While Usain Bolt was the unquestionable showman and scene-stealer of the Olympic Games in Beijing, Michael Phelps was the metronomic record-breaking machine.
The two athletes undoubtedly ended the Games as its stars, and it’s hard to see how Phelps’s exploits can ever be exceeded never mind equalled.
The 23-year-old from Baltimore already had six gold medals under his belt after a dramatic Olympic debut in Athens in 2004, and now his sights were set on the record of most golds in a single Olympics belonging to fellow American Mark Spitz.
Everything had to fit into place if Phelps was to achieve his goal of eclipsing Spitz’s mark of seven victories.
He undoubtedly had the ability to win the individual events but so much can go wrong in the relays, their unpredictability being their main appeal and Phelps would ultimately depend on his team-mates for three of his gold medals.
No incident highlighted the frailty of relay success more than at the 2007 world championships when the weary Phelps was rested for a heat, only for a false start by team-mate Ian Crocker to end his hopes of eight gold medals in Melbourne.
Phelps started as he meant to go on in his first gold event in Beijing, the 400m individual medley, when he shaved a second off his own world record and finished over two seconds clear of Laszlo Czeh in second.
Golds and world records followed in the 200m freestyle, 200m butterfly, 200m individual medley while he and his team mates clinched gold with some ease in the 4x200m freestyle relay and the 100m medley relay.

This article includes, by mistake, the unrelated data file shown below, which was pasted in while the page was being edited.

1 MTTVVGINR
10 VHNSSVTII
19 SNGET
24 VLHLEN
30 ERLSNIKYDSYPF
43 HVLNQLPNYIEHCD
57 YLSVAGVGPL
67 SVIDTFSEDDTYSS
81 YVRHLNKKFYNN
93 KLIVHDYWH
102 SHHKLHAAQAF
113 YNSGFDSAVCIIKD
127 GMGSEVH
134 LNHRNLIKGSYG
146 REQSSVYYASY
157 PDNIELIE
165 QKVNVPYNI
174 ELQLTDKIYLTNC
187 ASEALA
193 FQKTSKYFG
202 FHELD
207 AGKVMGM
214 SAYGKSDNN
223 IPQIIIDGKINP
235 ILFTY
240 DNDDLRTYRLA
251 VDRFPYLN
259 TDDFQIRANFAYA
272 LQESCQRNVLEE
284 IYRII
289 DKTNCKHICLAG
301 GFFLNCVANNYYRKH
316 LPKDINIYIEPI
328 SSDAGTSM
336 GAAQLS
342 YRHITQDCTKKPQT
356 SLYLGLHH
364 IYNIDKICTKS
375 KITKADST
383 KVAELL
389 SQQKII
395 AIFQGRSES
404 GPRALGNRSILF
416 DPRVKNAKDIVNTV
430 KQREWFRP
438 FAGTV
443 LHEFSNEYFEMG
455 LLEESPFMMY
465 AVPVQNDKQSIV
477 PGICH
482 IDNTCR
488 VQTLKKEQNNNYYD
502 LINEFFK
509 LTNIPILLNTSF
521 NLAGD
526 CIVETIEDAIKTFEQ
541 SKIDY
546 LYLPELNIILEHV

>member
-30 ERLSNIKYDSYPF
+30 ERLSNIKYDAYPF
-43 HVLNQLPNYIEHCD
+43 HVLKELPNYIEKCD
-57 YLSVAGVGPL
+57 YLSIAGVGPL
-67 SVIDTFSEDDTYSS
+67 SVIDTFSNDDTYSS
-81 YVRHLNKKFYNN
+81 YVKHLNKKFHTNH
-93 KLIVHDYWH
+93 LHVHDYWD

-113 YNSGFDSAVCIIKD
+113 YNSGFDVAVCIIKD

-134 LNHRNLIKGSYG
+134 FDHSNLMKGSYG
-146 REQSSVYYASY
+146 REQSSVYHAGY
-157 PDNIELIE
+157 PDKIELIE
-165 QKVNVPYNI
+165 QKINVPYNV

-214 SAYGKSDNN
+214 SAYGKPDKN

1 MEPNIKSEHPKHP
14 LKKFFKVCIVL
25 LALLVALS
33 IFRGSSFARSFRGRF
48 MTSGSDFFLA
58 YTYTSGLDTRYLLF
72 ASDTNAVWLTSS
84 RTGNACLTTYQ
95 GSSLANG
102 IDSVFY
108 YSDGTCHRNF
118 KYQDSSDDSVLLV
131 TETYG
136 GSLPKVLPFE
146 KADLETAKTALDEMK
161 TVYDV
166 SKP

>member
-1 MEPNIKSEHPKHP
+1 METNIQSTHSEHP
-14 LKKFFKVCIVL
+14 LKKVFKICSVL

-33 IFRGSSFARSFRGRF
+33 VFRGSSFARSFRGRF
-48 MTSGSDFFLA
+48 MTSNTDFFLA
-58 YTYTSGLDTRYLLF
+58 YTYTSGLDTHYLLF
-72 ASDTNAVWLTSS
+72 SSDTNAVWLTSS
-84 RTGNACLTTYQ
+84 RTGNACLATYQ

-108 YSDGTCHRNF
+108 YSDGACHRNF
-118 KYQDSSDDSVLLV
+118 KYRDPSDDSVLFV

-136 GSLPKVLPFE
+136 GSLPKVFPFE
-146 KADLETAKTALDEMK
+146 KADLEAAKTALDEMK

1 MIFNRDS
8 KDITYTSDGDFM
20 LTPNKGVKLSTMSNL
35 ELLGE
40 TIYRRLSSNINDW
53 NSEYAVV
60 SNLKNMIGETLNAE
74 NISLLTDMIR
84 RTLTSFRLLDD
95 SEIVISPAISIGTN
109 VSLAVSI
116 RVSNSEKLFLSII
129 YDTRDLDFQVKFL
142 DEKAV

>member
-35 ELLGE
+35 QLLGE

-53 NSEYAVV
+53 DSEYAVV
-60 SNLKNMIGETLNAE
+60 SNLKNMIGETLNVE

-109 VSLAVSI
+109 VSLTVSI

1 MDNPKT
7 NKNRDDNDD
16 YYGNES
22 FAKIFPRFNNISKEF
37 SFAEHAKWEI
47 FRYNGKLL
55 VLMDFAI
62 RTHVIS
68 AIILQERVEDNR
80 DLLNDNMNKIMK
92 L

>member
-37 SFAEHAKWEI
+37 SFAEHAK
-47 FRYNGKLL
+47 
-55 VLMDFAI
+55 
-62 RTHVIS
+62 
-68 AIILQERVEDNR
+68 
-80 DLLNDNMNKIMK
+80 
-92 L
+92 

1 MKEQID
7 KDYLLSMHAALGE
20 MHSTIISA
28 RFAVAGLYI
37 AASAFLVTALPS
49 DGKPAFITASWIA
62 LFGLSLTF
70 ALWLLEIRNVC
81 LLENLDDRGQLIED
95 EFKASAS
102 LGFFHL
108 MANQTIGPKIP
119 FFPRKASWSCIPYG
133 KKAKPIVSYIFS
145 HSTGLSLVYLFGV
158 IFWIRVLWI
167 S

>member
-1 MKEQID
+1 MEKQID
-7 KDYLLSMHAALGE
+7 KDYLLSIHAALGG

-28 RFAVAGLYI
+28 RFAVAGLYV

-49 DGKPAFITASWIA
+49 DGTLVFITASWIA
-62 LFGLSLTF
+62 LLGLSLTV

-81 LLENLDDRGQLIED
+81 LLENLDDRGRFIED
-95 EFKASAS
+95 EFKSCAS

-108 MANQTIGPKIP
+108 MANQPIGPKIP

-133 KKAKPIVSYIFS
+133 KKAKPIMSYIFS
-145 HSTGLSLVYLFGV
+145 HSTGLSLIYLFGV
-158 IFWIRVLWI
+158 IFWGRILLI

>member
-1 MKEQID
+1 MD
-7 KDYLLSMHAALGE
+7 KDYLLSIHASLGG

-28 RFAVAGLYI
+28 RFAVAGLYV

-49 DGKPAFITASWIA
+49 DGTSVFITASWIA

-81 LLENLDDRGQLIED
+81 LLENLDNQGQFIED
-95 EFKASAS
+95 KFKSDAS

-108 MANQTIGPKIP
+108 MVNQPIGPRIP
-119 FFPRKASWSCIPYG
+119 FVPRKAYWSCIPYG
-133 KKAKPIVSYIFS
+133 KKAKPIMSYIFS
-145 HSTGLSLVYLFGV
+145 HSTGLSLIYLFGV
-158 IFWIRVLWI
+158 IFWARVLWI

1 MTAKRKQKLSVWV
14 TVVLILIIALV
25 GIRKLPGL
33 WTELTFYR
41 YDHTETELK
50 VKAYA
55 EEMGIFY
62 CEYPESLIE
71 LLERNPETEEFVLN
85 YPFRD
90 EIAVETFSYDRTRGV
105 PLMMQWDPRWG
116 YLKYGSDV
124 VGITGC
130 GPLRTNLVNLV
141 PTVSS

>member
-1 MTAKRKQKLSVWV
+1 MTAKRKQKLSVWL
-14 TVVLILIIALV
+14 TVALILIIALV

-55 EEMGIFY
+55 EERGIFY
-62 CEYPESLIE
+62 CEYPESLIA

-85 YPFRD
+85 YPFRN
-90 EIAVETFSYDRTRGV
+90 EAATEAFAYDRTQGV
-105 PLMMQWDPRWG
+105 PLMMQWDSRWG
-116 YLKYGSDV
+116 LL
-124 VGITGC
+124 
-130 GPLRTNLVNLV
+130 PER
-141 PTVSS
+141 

Landmarks were being broken everywhere.
As he took gold in the 200m freestyle he joined athletes Carl Lewis and Paavo Nurmi, gymnast Larisa Latynina and Spitz on the record of nine Olympic golds. He passed them with his win in the 200m butterfly.
It was not all plain sailing though. In two events Phelps’s hopes of eight golds looked dead and buried.
In the men’s 4x100m freestyle relay, Phelps’s team-mate Jason Lezak started the final leg some 0.6secs behind individual gold medallist Alain Bernard of France but somehow managed to scramble the Americans home in world record time.
Phelps’s sinew-stretching celebration at the end of that race became one of the most iconic moments of the Games.
The second time his ambitions appeared thwarted was in the 100m butterfly, when Serbian Milorad Cavic appeared to have the American beaten only for Phelps to touch home first with one galumphing final lunge to snatch victory by one hundredth of a second.
So stunned were the Serbian contingent at the setback that they contested the result, but it rightly stood. The TV replays showed that Phelps had touched home first by a whisker.
Phelps finished 2008 with eight golds to his name from Beijing, 14 overall - five more than any other Olympian in the history of the Games.